When we first heard of the wintry theme of this month's Bar Bulletin, a Washington Supreme Court case quickly came to mind - a case combining winter fun, snowmobiles, a hint of tragedy, and the somewhat oxymoronic concept of the reasonable child. It was a case from some 35 years ago that had been featured in a torts class that we taught last year at Seattle University School of Law; a case that purports to explain what kind of reasonableness the law expects of a child and when.
The case is Robinson v. Lindsay, and according to the Court, it presented a single issue: "whether a minor operating a snowmobile is to be held to an adult standard of care."1 The facts of the case depict a fairly typical winter scene. The plaintiff, Kelly Robinson, had "cajoled" her parents into letting her go along on a snowmobile outing in the mountains.2 Observed by his mother, 13-year-old Billy Anderson decided to pull the other children on an inner tube attached to a snowmobile by a rope. "While engaging in this activity, Kelly Robinson's thumb was caught in the tow rope and severed." Through quick action and excellent medical care, "the thumb was reattached and, although not fully functional, is at least present."3
The jury ended up ruling in favor of Billy, after having been instructed to decide if he had exercised "the same care that a reasonably careful child of the same age, intelligence, maturity, training, and experience would exercise under the same or similar circumstances."4 The plaintiffs objected to this instruction and, after the verdict had issued, convinced the trial court to grant a new trial on grounds that the jury should have been instructed as to the adult standard of care.
In holding that the trial court had been correct to grant a new trial, the Washington Supreme Court made the requisite reference to the old English case of Vaughan v. Menlove and its having been the first to adopt "reasonable man of ordinary prudence" as the test of negligence. This case is famous - and amusingly so - for having rejected the defendant's argument that it was unfair to hold him "responsible for the misfortune of not possessing the highest order of intelligence."5
Vaughan v. Menlove is helpful in explaining the reasonable person standard because most students instinctively understand that a self-serving claim of stupidity should not serve as a shield from liability for carelessly causing harm. What students tend to think unfair, though, is the idea that a person could be held liable, despite doing their best to avoid causing harm, but failing to do so in a way that falls short of a reasonable person's performance. It is for that reason that the reasonable child standard, and the exception to that standard created in the snowmobile case, proved to be so confounding for our students.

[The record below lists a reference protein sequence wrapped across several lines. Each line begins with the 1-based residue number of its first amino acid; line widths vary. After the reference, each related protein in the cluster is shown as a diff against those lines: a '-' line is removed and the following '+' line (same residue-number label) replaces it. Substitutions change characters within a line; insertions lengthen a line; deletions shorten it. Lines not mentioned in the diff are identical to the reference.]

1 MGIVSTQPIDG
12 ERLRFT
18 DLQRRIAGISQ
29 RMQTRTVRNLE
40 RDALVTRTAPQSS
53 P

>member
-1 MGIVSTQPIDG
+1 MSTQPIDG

As the Court in Robinson explained, courts had historically "found it necessary, as a practical matter, to depart considerably from the objective standard [of the reasonable person test] when dealing with children's behavior. Children are traditionally encouraged to pursue childhood activities without the same burdens."
And yet, what could be more of a childhood activity than delightedly playing in the snow? Should not Billy Anderson get the benefit of the sliding-scale standard in deciding whether he is liable for having caused poor Kelly to lose the use of her thumb?
Indeed, as the Court considers this question, it seems at first to be sympathetic to Billy's situation, quoting another old case (this one from Washington) that stated, "it would be a monstrous doctrine to hold that a child of inexperience - and experience can only come with years - should be held to the same degree of care in avoiding danger as a person of mature years and accumulated experience."6
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